Lotus Flower and Khmer Child

The young girl was selling lotus flowers - a plant that has a great deal of symbolism and significance in the Hindu as well Buddhist religions.  After many years and several wars, the original Hindu temples were taken over by Buddhists and converted as places for their worship.  So there are many beliefs and symbols that are shared between the two faiths.  For Hindus, the Creator, Lord Brahma, is believed to have come from the lotus .  For Buddhists the lotus symbolizes purity of both the heart and mind.

For Buddhists the growth of the lotus signifies the progression of man's soul.  The lotus flower has its roots and starts it growth in the mud.  For Buddhist man's soul commences in the "mud" of materialism.  Just as the lotus grows up through the water and blossoms into a beautiful flower in the full sunlight of the day above the water's surface, Buddhists believe that man's soul will develop through the "waters" of experience and eventual rise to blossom in the brilliant light of enlightenment.  At night when there is no sunlight the lotus flower closes just as a man's soul needs enlightenment to blossom.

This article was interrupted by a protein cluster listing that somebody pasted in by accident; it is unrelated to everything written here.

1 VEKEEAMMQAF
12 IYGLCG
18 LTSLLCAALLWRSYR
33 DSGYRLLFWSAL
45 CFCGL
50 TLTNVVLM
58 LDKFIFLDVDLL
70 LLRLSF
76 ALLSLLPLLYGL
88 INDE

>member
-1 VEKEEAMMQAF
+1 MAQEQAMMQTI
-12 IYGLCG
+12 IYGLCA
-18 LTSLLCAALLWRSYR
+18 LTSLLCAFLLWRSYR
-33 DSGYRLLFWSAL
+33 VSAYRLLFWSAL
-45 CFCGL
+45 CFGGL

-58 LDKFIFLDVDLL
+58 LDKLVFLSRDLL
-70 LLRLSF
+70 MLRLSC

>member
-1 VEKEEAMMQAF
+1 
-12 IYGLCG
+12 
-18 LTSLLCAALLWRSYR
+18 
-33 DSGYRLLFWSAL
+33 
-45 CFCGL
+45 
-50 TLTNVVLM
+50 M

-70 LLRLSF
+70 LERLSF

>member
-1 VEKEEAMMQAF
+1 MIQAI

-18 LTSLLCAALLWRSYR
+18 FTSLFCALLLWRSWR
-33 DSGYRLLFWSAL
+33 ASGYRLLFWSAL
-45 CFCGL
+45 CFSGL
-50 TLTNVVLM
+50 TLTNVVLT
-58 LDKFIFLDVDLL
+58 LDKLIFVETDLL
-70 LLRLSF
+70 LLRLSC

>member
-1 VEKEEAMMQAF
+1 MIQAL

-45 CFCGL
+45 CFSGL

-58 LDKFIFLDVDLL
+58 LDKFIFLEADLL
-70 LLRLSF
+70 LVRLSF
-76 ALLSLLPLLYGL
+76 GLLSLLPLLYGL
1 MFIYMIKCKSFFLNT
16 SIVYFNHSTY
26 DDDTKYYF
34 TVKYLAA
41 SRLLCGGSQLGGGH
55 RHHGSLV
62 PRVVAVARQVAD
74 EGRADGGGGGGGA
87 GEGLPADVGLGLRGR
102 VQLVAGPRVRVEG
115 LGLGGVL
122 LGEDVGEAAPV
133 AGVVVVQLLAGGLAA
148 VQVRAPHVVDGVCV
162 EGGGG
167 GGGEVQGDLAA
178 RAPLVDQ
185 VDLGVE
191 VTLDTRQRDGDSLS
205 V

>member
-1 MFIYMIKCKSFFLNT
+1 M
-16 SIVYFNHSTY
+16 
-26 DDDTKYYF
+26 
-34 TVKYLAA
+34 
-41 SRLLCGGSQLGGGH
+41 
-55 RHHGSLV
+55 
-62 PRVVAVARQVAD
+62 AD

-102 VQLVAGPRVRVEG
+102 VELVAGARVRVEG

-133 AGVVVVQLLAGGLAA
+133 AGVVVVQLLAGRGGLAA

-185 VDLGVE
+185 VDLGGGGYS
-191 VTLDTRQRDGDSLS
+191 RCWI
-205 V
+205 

A Large Silk Cotton Tree Growing Through Ta Prohm Ruins

After our visit to Banteay Kdei, we walked over to and visited Ta Prohm.  Ta Prohm is about 100 years younger than Banteay Kdei - 700 years old rather than 800 years.  This is fascinating to me since back in New England the oldest structures are approximately 400 years old.  Here everywhere I looked were man made objects over 600 years old.

The big attraction for tourists at Ta Prohm is the opportunity to see the ravages and destruction of the structures by the intruding "jungle".  "Jungle" is a term from my youth.  I remember reading Tarzan novels as a young boy where he was "King of the Jungle".  I remember watching TV in the 1950s about white hunters in Africa and in the 1960s once again about Tarzan.  I now prefer to refer to these fascinating seas of plant life as "rain forests".  I have walked in the "rain forests" in Malaysia, Thailand, Cambodia, Laos, and Brazil but have yet to have seen what I would consider to be a jungle.  I suspect that the jungle is only a far away place in the land and time of my youth.